Except YOU, of course. YOU are in the know, unlike the rest of us nubs.
Anyway, let me take a stab at these serious questions. Did you catch that plural? Yeah. There are TWO.
Kristi wants to know: "Alas, I feel all my questions about ninja superheroes have been answered to my satisfaction. I do have a writing-related question though. I know, I'm so boring. In the next month or two (assuming I ever finish revisions), I plan to start the query process. Aside from consuming large amounts of chocolate and wine, which I fully intend to do, any advice for those in that stage of the game?"
Darling Kristi, you're not boring. You are AWESOMESAUCE. I know there are a lot of non-nubs who have weighed in on query advice, and you're probably better served listening to them, but here are my "words of wisdom." I put that in quotes because the wisdom part is debatable.
Carrie's Tips on Entering Queryland
- Your best weapon in Queryland is your book, although I don't recommend trying to bludgeon a prospective agent with it. (It's not received well. Trust me.) Your book should take up more space in your letter than your background. Yes, agents want to know you're not a blazing psycho, but ultimately you're selling your BOOK. Once you're to the phone call/email offer/carrier pigeon conversation stage, you can astound them with your happy personality.
- Show, don't tell. It's true of queries too. Anyone can call their book a "edge of your seat page turner." Instead, integrate one of those tension-laden, seat-edged moments into the query. Show us a cliff hanger and we'll get the picture.
- The rhetorical question is risky. Yes, you could start off by asking, "Have you ever wondered what would happen if supernatural ninjas took over the world?" But then, the agent could say, "Nope." End of query. Instead of asking if they're interested in your subject, make them interested!
- Don't stretch to position your book. Yes, if there's a great book out there that is a natural comparison, feel free to use it. My query compared my book to one of Super Agent Kate's other clients, so it worked well for me. But don't stretch for a comparison (in which case the agent may think you're delusional), claim you've written a best seller (in which case the agent will KNOW you're delusional), or label your book as a "mystery-fantasy-romance-paranormal-biography" (in which case the agent will be forced to put down your query and go look for some aspirin). You're the writer. Write. Let the agent and editor figure out how to position you.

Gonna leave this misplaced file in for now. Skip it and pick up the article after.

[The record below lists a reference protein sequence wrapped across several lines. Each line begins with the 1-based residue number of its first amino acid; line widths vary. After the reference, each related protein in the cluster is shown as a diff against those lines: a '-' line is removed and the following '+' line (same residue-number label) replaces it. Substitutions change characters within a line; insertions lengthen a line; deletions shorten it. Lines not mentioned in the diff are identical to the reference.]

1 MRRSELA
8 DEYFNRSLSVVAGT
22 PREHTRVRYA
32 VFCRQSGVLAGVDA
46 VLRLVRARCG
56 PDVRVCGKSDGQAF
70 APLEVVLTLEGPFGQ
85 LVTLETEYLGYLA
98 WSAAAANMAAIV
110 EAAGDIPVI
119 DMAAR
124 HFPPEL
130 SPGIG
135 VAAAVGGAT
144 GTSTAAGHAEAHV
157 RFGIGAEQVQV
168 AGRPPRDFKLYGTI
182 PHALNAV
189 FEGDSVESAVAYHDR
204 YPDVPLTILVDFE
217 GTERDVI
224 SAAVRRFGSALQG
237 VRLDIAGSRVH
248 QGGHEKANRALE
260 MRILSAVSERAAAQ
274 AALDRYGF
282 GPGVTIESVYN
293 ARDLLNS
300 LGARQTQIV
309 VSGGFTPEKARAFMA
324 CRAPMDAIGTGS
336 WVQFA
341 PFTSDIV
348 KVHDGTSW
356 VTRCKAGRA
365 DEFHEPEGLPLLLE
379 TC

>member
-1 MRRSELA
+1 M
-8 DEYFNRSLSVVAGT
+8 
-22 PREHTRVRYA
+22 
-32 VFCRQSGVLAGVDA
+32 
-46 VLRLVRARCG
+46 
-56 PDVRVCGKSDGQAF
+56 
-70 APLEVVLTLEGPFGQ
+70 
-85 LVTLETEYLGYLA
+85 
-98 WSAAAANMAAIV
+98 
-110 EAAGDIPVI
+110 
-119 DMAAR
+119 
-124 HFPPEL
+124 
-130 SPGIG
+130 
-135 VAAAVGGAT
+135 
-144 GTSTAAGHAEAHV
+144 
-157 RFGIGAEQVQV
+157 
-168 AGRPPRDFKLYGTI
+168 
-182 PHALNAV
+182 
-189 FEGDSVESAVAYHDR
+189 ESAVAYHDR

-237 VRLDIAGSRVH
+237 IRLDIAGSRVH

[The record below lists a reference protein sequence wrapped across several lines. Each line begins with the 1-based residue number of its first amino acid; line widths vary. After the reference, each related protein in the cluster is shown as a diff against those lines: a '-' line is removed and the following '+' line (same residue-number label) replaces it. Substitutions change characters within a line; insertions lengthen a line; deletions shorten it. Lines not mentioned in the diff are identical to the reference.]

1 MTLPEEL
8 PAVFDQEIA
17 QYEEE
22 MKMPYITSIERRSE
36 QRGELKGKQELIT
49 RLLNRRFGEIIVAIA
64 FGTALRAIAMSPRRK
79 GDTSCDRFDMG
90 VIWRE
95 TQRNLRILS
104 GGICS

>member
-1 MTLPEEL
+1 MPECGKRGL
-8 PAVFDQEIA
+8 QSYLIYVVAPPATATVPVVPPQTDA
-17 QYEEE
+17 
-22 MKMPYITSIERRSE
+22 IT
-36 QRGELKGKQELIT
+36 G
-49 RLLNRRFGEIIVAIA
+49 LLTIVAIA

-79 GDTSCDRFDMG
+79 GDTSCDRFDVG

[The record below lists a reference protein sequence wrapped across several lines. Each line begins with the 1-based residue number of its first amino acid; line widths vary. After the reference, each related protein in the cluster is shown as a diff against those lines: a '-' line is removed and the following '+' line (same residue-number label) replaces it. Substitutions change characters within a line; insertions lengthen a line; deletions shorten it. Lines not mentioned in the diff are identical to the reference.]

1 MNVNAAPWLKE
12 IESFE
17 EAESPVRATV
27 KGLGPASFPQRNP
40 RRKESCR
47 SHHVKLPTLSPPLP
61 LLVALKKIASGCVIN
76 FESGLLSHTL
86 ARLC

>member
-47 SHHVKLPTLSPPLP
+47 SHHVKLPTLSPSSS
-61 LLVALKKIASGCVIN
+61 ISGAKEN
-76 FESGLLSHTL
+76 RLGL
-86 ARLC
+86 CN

- Voice is good, as it relates to your book. My books are silly, so the paragraphs describing my book were as snarfalicious as I could make them. (I followed Rule 2! Go me!) But the introductory and closing paragraphs were professional. Writing comedy does not excuse starting your query with "Yo, homey." (Nor does writing romance excuse "My darling." I could do this all day.) You may be lucky enough to have a more personal relationship with your agent once you sign, but keep it appropriate until then.
- Be prepared to query widely. You may be one of the lucky few who don't need to deal with loads of rejection (in which case, most of us preemptively hate you). If not, I suggest you read these words of wisdom from Neil Gaiman. "Reject THIS" indeed!
- In the same vein, query carefully. There's nothing worse than realizing that you spelled the agent's name wrong/spelled YOUR name wrong/sent your excited email announcing your first full request back to the agent instead of your friends/requeried someone three times by mistake. A system is a helpful thing. I had a master query that I customized for each agent, a query database, and a rule never to enter the email address until everything was done and proofed. It saved me a lot of accidental emailage.
- Enlist a support system. Yes, it's good to have family and friends, but it's even more important to have other WRITERS. A journey through Queryland is a lesson in insanity, during which you obsessively check email every five seconds, and your heart races Every. Single. Time. The only people who will really understand this are people who have gone through it. THEY are the people you should cry to/complain to/celebrate with/et cetera. Do not do this with agents! You're still pretending to be sane at this point. They'll discover your true neurotic tendencies later.
So there you go. What essential query tips do you think I've missed?
This ended up a little long, so I think I'll save the other writey question for tomorrow! OoOoOoh!